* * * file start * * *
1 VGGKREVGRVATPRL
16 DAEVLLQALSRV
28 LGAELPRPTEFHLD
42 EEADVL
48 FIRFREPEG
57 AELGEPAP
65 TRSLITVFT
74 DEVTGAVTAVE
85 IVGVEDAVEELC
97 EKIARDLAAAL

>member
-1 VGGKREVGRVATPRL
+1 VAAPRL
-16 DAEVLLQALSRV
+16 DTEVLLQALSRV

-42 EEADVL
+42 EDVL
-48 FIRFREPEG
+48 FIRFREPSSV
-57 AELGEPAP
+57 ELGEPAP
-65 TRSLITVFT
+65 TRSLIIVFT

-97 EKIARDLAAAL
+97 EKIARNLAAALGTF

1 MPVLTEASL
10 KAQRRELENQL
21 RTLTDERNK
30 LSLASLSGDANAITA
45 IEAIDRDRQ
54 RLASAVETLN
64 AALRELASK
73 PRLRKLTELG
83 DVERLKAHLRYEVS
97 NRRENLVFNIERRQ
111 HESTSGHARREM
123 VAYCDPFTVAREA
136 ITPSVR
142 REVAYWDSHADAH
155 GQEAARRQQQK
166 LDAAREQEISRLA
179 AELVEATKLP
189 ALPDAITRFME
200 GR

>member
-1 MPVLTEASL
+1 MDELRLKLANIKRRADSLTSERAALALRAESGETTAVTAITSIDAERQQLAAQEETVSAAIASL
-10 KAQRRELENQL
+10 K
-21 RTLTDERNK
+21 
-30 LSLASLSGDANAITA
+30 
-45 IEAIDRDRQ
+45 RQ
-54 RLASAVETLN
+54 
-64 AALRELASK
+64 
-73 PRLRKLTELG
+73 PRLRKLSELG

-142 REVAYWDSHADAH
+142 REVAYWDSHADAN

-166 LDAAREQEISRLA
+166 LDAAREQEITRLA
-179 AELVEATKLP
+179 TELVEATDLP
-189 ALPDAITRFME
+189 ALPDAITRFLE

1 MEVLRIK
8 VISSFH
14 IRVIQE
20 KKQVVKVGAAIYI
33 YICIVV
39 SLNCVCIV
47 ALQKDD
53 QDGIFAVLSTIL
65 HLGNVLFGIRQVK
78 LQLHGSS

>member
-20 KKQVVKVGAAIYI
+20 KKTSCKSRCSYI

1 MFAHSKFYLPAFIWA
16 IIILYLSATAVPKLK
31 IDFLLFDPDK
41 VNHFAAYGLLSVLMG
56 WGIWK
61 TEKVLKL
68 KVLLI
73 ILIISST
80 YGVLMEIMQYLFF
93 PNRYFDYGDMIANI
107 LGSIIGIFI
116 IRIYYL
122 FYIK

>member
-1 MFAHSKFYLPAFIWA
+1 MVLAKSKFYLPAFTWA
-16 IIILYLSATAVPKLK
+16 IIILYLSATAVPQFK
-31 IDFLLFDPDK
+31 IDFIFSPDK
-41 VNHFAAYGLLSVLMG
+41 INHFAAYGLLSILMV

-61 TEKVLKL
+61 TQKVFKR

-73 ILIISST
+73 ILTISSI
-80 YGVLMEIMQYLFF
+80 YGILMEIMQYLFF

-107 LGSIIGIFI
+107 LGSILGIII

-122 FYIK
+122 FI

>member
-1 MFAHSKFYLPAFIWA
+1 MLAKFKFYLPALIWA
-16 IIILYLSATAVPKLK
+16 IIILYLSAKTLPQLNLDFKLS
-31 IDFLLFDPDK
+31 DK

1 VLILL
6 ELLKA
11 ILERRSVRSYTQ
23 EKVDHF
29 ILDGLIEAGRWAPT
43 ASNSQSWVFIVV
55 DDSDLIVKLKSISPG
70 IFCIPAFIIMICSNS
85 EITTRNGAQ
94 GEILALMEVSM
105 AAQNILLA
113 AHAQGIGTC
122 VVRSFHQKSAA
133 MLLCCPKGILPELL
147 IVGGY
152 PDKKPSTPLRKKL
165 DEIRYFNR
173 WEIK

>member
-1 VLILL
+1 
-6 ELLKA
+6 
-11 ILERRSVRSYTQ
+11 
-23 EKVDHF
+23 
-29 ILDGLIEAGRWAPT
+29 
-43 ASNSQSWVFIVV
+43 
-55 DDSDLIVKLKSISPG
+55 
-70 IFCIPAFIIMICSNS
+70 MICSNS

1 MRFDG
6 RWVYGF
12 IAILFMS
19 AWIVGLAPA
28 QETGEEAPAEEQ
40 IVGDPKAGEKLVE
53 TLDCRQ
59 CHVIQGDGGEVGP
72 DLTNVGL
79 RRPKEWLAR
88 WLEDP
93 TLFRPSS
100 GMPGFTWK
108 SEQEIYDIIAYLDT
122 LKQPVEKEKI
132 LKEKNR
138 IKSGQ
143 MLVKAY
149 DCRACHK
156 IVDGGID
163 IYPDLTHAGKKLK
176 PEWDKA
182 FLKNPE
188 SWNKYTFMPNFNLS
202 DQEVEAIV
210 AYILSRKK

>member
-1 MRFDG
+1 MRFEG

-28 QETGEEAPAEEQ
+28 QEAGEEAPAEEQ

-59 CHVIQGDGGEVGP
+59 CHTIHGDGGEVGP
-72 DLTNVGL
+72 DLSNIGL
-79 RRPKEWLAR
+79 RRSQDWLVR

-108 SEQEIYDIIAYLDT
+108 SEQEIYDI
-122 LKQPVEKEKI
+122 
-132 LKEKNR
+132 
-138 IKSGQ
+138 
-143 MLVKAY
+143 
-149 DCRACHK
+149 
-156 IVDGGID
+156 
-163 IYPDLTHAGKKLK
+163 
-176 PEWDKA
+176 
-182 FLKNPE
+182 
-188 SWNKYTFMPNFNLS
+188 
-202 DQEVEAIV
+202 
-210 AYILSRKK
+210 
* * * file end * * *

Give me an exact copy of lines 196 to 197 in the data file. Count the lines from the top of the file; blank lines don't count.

-122 LKQPVEKEKI
+122 